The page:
Meteorological meanderings, part 4: creating interactive maps

As with part 3, this is not exactly meteorology, but rather a necessary component of a modern meteorological application. The ability to view a map, pan and zoom in it, and click on locations within the map is something we take for granted today, with sites and apps like Google Maps having popularized the concepts. Bringing this functionality to a weather application is only natural.

Map tiles and pyramids

Have you ever noticed, right after zooming in on an interactive map, that things sometimes look blurry for a moment before clearing up? Or, more jarringly, that occasionally there are gray squares where pieces of a map should be? This is because of the way maps are generated and loaded.

In order to optimize loading times and minimize data transfer, square tiles of map data are lazy-loaded whenever we access a particular area on a map. These tiles are most often 256×256 pixels, and they contain a “good enough” representation of the desired area at the current zoom level. This way, a minimal number of tiles needs to be loaded in order to show us what we want to see. When we pan to another area, the tiles that haven’t yet been loaded are fetched from the server and displayed. When we zoom, fresh tiles at the new zoom level are loaded and displayed. In order to minimize the jarring effect of clearing the screen and then having all new tiles load when we zoom in, the previous zoom level’s tiles are retained, but at a higher zoom level (which is why they look blurry), and then gradually replaced by tiles at the proper zoom level as they load.

This concept is often represented as a pyramid:


Pyramided tiles make up the majority of the UI in services like Google Maps. In fact, often there are multiple sets of pyramided tiles layered on top of each other: for example, we can enable an overlay of current traffic conditions “above” the base map. These layers allow for rich customization of displayed data, and it just so happens that layering can be very useful for displaying weather information.

Overlaying actual weather visualizations is beyond the scope of this post, but we’ll get a good start by creating two map layers: a “bottom” layer with some base information and a “top” layer with geopolitical division lines. The reason for this is, when showing particularly turbulent (and, therefore, colorful) weather, it’s helpful to see where it’s occurring. If we only have one map layer and one weather layer, the weather layer may obscure too much of the map layer, making it difficult to orient ourselves. Having the weather layer sandwiched between bottom and top map layers helps to both see the weather activity clearly and still be able to determine its location relative to known positions without much trouble.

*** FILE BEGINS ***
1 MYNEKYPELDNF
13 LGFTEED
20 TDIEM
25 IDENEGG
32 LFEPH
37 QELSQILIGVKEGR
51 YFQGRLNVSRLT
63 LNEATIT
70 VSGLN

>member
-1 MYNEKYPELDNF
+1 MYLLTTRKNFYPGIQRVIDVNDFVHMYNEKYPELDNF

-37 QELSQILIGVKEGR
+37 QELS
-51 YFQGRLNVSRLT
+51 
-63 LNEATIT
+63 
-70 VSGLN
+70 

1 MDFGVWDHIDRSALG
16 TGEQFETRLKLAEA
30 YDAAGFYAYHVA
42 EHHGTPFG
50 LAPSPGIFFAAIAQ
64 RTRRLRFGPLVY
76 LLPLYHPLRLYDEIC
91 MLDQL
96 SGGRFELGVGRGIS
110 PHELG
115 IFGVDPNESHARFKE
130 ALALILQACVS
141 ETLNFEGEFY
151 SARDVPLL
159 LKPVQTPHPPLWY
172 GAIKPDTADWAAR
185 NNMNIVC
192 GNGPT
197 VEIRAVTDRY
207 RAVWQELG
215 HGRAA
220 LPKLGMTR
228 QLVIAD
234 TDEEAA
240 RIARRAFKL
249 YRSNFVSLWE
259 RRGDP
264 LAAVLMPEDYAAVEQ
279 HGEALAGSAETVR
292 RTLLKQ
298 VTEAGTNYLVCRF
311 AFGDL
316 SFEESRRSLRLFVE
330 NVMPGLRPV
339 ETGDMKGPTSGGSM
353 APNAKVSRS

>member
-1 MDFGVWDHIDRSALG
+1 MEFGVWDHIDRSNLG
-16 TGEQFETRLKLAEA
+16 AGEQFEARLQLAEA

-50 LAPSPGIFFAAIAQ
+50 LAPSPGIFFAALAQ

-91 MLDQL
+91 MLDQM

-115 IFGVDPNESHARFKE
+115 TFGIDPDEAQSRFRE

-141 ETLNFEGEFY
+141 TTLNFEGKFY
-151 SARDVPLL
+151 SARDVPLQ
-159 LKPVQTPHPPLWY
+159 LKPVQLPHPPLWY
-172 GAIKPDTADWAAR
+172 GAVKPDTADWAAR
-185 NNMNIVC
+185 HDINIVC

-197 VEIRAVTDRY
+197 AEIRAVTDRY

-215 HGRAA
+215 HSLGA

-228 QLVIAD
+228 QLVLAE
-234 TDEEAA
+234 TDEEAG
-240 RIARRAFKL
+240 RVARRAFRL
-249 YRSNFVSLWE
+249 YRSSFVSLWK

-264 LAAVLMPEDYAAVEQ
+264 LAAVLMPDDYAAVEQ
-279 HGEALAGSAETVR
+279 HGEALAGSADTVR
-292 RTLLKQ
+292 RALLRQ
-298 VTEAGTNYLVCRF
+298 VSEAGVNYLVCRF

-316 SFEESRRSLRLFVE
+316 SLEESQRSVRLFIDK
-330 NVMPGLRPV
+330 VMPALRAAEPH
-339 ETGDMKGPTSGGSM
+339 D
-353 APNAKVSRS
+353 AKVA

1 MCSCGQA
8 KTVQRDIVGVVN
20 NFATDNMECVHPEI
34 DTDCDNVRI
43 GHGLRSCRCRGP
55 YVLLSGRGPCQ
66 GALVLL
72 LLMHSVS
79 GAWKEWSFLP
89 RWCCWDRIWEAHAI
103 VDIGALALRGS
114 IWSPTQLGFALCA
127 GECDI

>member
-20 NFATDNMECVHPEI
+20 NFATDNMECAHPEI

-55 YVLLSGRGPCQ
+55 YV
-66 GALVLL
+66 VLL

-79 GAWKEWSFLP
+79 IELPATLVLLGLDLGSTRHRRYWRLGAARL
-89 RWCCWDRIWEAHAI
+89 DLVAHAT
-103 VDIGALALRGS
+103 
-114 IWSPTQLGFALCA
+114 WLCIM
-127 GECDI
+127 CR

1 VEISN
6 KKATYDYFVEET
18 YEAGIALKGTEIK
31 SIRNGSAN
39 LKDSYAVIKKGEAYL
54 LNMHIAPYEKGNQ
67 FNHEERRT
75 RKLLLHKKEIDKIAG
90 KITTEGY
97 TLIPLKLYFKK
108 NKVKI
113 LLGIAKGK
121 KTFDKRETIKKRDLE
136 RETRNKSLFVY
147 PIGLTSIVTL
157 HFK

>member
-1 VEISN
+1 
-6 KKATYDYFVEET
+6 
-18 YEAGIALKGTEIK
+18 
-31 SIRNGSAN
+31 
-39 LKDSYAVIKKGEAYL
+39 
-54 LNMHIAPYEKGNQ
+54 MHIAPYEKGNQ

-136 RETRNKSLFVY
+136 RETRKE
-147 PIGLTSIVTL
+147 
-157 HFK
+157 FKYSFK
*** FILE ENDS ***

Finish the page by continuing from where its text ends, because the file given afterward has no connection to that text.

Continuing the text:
Generating map tiles from mapping data

OpenStreetMap data was used for geocoding in part 3, and we’re going to use it again for map tile generation. This time, however, we need to apply different filters to the data. In addition to keeping the names of administrative boundaries and such, we need to see things like rivers, major motorways, and other recognizable landmarks to assist users in orienting themselves. Here is an example of what an osmfilter command might look like for this purpose:

$ osmfilter source-data.o5m --drop-version --keep="highway= place= boundary= leisure=park =nature_preserve landuse=recreation_ground natural=water protect_class=" --out-o5m -o=filtered-data.o5m

At this point, it’d be good to take a step back and note that the steps below are rather manual. This is because they serve as a good explainer of how map tiles work, and they are suitable for certain customization that we’re looking to do. There are, however, easier and quicker ways to generate map tiles. For information on that, take a look at OpenMapTiles.

Instead of letting the Nominatim Docker application take care of importing our data into the database, we’ll do that ourselves using osm2pgsql, which can be installed via apt in Debian- and Ubuntu-based distributions. The import process looks like this:

$ createdb -E UTF8 gis
$ psql -c "CREATE EXTENSION postgis;" -d gis
$ psql -c "CREATE EXTENSION hstore;" -d gis
$ osm2pgsql --slim -d gis --hstore --multi-geometry --number-processes 8 -C 2000 filtered-data.o5m